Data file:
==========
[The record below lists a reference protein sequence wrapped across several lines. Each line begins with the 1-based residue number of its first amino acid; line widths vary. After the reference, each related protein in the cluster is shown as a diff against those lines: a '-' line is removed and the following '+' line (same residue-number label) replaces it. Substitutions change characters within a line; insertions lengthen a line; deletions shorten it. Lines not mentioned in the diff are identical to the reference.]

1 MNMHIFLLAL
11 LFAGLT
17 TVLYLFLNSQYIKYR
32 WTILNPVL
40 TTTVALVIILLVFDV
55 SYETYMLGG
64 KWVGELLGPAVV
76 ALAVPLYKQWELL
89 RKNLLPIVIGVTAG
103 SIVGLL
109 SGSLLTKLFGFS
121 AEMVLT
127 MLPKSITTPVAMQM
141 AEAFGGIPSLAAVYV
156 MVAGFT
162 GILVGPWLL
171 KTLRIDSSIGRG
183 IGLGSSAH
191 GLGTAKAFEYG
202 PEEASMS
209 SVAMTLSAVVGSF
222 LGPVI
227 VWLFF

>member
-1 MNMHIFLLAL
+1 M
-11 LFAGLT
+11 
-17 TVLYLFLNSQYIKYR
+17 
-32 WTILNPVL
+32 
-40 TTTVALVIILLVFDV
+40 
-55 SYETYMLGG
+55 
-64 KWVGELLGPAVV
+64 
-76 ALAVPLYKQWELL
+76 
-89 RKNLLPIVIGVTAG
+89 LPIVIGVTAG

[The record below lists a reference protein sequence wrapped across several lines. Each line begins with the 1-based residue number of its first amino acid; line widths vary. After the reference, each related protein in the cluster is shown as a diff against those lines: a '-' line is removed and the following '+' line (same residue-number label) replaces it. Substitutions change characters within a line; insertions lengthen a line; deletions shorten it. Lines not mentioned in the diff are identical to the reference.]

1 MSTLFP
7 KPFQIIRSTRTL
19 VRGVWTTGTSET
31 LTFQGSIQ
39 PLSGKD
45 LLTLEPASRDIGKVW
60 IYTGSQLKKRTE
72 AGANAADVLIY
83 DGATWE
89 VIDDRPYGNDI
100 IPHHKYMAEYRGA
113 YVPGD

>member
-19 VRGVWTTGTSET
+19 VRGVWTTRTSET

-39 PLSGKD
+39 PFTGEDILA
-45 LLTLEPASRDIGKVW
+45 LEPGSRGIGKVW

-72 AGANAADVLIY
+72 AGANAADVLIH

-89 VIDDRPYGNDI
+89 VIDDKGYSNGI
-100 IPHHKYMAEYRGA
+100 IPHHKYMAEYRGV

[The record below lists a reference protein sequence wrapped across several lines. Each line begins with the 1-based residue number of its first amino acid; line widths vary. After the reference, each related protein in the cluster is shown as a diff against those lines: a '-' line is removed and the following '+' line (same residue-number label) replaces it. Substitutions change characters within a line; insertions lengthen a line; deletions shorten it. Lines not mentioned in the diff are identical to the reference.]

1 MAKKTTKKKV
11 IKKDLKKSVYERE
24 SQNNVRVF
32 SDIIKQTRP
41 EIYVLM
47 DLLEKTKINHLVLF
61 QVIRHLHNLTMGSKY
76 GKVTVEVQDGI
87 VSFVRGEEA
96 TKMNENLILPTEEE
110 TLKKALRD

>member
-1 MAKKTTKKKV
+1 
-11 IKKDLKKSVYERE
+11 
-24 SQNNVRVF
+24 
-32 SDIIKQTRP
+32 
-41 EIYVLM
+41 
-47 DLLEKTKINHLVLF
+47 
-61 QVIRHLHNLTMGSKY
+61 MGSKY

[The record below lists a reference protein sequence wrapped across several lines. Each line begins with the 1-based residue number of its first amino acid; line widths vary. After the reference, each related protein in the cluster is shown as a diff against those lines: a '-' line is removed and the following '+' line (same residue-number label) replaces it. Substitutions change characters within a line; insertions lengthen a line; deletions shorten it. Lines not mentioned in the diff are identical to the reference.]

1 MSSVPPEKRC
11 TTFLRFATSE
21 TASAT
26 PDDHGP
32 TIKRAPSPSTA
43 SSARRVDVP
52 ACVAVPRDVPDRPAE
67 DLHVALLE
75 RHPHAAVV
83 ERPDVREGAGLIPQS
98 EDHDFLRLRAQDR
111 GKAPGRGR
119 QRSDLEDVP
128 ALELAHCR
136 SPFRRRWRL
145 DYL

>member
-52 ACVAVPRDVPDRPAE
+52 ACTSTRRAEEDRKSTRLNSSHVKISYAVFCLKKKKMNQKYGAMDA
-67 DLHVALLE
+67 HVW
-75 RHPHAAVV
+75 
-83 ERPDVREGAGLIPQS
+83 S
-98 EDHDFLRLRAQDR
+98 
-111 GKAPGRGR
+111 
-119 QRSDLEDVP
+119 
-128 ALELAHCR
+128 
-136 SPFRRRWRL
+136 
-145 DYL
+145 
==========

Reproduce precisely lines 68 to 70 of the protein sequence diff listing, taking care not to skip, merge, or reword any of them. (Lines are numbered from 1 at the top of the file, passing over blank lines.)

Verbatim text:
-100 IPHHKYMAEYRGA
+100 IPHHKYMAEYRGV

[The record below lists a reference protein sequence wrapped across several lines. Each line begins with the 1-based residue number of its first amino acid; line widths vary. After the reference, each related protein in the cluster is shown as a diff against those lines: a '-' line is removed and the following '+' line (same residue-number label) replaces it. Substitutions change characters within a line; insertions lengthen a line; deletions shorten it. Lines not mentioned in the diff are identical to the reference.]